Brazil's Petrobras Seeks Suspension of Transocean Ban
RIO DE JANEIRO - Brazilian state-run energy company Petroleo Brasileiro, or Petrobras, said Friday it has joined the legal efforts to allow Transocean Ltd. to continue operating drilling rigs off the coast of the Latin American country.
Petrobras wants to overturn a ruling handed down by a court in Rio de Janeiro that banned Transocean and U.S. oil major Chevron Corp. from operating in Brazil because it will hurt Petrobras's operations, the Brazilian firm said in a statement.
The court ban, which was decided in July but took effect earlier this week, forces Petrobras and Transocean to take immediate action to shut down operations. That would affect the seven oil rigs that Transocean operates on behalf of Petrobras. An eighth Transocean rig is in dock, Petrobras said.
The decision to join the legal case lends significant heft to Transocean's and Chevron's own attempts to overturn the ban, which is related to a minor oil spill at an offshore field in November 2011. The court gave the two companies 30 days to shut down all operations in Brazil.
Petrobras, whose largest shareholder is the Brazilian government, has been vocal in its support of Chevron and Transocean. As well as using Transocean rigs, Petrobras is a partner in Chevron's Frade field. In mid-August, the company's exploration and production director, Jose Formigli, said there was "no reason for this ban."
The court decision also could throw a wrench into Brazil's plans to develop recently discovered ultra-deepwater oil fields known as the subsalt, which are expected to more than double Petrobras's current crude oil output to 4.2 million barrels a day by 2020.
"If the injunction is not overturned, it will cast a negative shadow over the industry," said Bob Fryklund, vice president of global exploration analysis at IHS, in an email. The cost to plug and abandon wells currently being drilled, as well as lost exploration and development time would be "enormous," Mr. Fryklund said.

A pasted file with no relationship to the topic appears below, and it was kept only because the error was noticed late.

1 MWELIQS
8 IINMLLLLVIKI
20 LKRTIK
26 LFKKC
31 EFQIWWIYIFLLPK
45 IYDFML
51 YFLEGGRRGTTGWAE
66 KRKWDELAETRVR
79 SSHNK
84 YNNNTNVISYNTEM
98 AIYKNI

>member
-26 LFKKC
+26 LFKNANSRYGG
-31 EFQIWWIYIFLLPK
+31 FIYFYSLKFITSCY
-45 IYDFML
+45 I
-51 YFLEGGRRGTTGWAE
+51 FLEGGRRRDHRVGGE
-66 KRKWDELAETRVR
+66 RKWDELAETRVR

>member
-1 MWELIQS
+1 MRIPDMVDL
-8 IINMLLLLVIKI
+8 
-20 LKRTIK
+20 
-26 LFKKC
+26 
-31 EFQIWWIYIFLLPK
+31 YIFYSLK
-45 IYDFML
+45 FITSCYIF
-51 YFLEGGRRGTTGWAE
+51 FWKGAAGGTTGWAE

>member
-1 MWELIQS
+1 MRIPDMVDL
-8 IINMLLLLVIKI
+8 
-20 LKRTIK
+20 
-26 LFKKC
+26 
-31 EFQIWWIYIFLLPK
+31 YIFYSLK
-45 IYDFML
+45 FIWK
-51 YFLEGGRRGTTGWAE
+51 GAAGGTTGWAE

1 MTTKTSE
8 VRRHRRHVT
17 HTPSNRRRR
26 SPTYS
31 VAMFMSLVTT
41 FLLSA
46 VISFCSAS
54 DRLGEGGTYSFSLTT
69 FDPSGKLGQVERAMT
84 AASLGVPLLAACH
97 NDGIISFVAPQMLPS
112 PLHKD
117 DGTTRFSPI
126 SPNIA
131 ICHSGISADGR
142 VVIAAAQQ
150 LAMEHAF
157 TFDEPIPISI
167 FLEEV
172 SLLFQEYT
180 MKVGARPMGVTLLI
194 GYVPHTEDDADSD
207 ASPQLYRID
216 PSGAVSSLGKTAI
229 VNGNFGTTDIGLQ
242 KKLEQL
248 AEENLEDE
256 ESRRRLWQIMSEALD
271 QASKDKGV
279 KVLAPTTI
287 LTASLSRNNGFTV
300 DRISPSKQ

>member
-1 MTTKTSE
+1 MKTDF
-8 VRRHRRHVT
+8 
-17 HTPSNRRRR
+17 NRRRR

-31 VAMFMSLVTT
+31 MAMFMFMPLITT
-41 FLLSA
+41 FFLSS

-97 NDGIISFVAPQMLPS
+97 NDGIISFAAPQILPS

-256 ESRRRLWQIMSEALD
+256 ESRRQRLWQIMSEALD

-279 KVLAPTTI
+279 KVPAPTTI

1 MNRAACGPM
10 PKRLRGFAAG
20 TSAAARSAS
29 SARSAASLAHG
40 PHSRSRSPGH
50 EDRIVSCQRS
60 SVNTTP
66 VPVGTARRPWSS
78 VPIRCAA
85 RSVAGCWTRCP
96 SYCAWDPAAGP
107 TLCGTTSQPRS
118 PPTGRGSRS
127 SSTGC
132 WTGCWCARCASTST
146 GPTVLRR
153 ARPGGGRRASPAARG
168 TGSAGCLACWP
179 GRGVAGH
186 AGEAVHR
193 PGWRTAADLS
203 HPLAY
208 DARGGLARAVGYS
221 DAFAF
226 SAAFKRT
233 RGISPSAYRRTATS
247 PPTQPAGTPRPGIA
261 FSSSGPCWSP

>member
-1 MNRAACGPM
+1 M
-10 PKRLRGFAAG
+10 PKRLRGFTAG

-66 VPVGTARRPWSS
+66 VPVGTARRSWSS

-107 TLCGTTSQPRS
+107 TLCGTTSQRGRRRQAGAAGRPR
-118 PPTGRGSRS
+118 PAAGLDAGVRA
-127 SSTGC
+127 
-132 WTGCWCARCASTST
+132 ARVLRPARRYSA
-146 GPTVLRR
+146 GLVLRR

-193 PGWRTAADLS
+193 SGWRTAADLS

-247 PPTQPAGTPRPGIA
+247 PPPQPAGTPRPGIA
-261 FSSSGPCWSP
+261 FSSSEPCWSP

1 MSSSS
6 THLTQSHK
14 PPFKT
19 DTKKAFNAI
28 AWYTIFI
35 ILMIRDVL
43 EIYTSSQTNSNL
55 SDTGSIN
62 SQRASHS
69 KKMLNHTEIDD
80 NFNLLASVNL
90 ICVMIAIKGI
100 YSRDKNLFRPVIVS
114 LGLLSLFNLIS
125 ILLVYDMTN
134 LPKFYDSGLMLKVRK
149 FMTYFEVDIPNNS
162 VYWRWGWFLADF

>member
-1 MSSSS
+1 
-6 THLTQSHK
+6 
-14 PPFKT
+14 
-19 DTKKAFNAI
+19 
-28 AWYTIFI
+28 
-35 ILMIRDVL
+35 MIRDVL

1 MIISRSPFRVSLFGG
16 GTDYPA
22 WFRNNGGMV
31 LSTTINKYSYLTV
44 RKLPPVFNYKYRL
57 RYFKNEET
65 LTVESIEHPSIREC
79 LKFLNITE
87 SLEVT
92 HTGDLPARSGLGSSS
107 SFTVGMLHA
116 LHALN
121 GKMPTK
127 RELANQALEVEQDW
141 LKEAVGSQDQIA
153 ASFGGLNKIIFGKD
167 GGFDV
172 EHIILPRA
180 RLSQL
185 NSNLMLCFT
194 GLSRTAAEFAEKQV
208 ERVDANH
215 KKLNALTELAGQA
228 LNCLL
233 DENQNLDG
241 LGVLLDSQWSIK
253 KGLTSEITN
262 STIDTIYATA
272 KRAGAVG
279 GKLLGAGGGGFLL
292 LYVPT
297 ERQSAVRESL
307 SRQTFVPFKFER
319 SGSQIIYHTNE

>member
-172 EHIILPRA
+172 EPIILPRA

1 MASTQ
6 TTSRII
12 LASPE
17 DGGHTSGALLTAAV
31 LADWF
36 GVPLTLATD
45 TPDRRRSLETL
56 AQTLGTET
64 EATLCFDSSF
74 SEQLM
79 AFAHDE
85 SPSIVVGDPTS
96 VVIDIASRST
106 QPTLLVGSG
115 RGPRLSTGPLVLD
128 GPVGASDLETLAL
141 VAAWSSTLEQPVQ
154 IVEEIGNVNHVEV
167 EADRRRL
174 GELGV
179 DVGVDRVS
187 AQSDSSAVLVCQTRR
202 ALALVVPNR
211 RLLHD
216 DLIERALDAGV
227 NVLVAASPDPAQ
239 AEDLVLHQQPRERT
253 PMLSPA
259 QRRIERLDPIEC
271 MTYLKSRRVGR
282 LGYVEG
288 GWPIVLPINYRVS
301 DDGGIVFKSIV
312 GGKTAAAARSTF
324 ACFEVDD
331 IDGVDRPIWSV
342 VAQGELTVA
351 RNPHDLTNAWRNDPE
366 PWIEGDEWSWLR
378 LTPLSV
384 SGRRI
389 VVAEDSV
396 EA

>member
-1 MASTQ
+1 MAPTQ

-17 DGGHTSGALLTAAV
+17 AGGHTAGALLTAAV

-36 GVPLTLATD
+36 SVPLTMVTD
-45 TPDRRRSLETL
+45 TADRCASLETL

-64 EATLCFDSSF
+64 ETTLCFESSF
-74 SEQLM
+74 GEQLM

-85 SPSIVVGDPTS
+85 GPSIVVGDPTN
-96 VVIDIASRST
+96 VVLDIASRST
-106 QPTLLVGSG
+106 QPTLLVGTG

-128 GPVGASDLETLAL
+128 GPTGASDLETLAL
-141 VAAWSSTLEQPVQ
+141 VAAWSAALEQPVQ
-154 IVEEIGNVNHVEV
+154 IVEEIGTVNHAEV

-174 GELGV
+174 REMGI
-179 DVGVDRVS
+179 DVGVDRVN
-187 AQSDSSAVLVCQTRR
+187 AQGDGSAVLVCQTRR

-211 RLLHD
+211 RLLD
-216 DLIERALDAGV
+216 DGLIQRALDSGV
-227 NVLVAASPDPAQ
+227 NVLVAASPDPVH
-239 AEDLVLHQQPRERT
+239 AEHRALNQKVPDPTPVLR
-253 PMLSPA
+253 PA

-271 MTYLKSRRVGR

Petrobras said it is looking at ways to soften the blow should the ban remain in place, including looking at bringing in new rigs from abroad and reorganizing its current offshore operations.
"It's conceivable many of [the Transocean] rigs might have to leave Brazil, and some may never come back," Mr. Fryklund said.
Petrobras has cited the lack of rigs as one of the key factors that has prevented it from increasing oil production as fast as it had planned. The company has placed an order for 28 new rigs to be built in Brazil to comply with strict local content rules, but they won't be ready until the second half of the decade.
The ban is the latest move in a series of court cases related to a drilling accident at the Chevron-operated Frade offshore oil field last November, when an estimated 3,700 barrels of crude oil seeped from cracks in the seabed. Chevron faces fines from local environmental and oil-industry regulators, while both companies face civil and criminal lawsuits brought by a federal prosecutor.
Brazil's oil regulator, the National Petroleum Agency, or ANP, also had its own attempt at overturning the ban rejected. The ANP is appealing the decision.
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